One way to bypass the complication of introducing a uniform civil code for a country as diverse as ours is to alter the laws to achieve gender equity.
A few months ago, the Centre asked the Law Commission, headed by retired Supreme Court Judge Balbir Singh Chauhan, to examine the implications of enacting a uniform civil code (UCC). Subsequently, the commission released a questionnaire, covering a gambit of issues, to seek comments from the public. Predictably, some minority organisations opposed it, saying that a UCC would impinge on their right to freedom of religion.
Currently, there are two primary reasons propounded for a uniform civil code. First, that a secular republic should have a common civil law for its citizens, irrespective of their religion. And second, to achieve gender justice, as the personal laws of almost all religions are discriminatory towards women. Though the second reason is grounded in logic, the first is suspect. A uniform criminal law is desirable for establishing the principal of equality before law. But applying the same principle in civil matters may not be the right thing to do as this might curtail individual choice and override perfectly legitimate religious practices.
But what is a civil code?
Civil code refers to laws that deal with civil matters like marriage, divorce, adoption, succession and inheritance. As one can see, some of these are inherently personal matters and largely fall outside the philosophy governing the role of the state. Currently, different communities in India are governed by different personal laws. Hindus are governed by the Hindu civil code, which refers to the four bills passed in 1955–56: the Hindu Marriage Act, Hindu Succession Act, Hindu Minority and Guardianship Act, and Hindu Adoptions and Maintenance Act. For similar issues, citizens from other faiths are governed by other laws. For example, the Indian Christian Marriage Act of 1872 governs marriage and related issues for Indian Christians.
The difference between equality and uniformity
One issue that has not been addressed adequately in the current debate on the UCC is the practical difficulty in arriving at a uniform code for a country as large and diverse as ours. On some elements, like inheritance and maintenance, it may be feasible to come up with a common rule, but for subjects like marriage, it would be difficult to reconcile different religious practices and arrive at a universally applicable law. In some cases, as some minorities fear, it may lead to a situation where reconciliation is impossible, pushing the state to choose between two religious beliefs or practices.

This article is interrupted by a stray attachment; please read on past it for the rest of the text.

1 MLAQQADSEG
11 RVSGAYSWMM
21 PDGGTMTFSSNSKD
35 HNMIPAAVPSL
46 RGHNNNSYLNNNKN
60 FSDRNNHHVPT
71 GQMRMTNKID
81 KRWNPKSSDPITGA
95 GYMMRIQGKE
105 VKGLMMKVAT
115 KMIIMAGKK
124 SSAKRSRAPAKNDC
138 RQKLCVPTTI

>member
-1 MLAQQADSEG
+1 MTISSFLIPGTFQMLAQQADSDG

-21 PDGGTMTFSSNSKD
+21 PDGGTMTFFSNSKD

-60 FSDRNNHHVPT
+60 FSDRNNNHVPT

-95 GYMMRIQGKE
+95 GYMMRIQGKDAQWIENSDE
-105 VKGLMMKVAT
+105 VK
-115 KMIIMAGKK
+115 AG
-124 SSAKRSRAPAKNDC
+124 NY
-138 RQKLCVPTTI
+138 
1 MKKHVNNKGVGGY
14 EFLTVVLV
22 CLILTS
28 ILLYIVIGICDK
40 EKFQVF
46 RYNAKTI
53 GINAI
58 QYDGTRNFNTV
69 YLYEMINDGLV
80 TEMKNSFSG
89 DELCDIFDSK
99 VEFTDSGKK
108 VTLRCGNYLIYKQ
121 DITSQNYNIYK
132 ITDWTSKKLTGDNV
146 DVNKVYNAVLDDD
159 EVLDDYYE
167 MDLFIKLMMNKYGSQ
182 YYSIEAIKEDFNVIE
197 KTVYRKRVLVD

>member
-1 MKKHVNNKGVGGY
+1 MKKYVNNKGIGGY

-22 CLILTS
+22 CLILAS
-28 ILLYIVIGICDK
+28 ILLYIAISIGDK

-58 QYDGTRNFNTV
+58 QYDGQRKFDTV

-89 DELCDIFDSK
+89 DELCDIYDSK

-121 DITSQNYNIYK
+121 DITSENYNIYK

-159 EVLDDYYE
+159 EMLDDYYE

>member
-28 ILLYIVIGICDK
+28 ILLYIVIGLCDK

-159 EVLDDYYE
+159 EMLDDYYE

For example, Section 5 of the Hindu Marriage Act prohibits marriage between two individuals based on whether they are related to each other before they get married. Among other things, it prohibits two individuals whose parents are siblings from getting married. Other religions do not prohibit such a marriage. How will the UCC deal with this issue? Will it mandate people of other faiths to follow this rule or remove the concept of prohibited relationships for Hindus? There is no middle path here.
Section 7 (2) of the Act says the ceremony for a Hindu marriage includes the saptapadi and the marriage becomes complete when the seventh step is taken. (Saptapadi is the process of the bride and groom taking seven steps by before the sacred fire to complete their marriage ceremony). As we all know, a Christian marriage ceremony is completely different, which in most cases, includes the bride and groom exchanging rings. How will the UCC deal with this issue? Will it mandate that non-Hindus follow saptapadi or force non-Christians to exchange rings?
One could go on. Another simple example could be the timing of the marriage. Section 10 of the Christian Marriage Act says that a marriage can only be solemnised between 6 am and 7 pm. Isn’t it common in other faiths to solemnise marriages early in the morning or late in the night? How can this be made uniform? Also, more fundamentally, why should it be made uniform?
The demand for a UCC stems from a lack of adequate understanding of the differences between equality and uniformity. Yes, it’s absolutely necessary for the state to treat it citizens equally, irrespective of religion, caste and gender. This essentially means that it should not discriminate against any of its citizens and ensure that all citizens get uniform rights. But should it ensure uniform procedure, that too, in personal matters? The answer is a clear no.
To address the real problem – gender justice – the focus should be to make our personal laws nondiscriminatory as most of them have provisions that do not adequately provide justice to women. The way forward is to identify the provisions of all personal laws that are discriminatory and to amend them suitably, irrespective of their religious sanction. With this, we will end up with a nondiscriminatory civil code that is constitutionally complaint.
If some provisions of personal laws are different for different religions, so be it.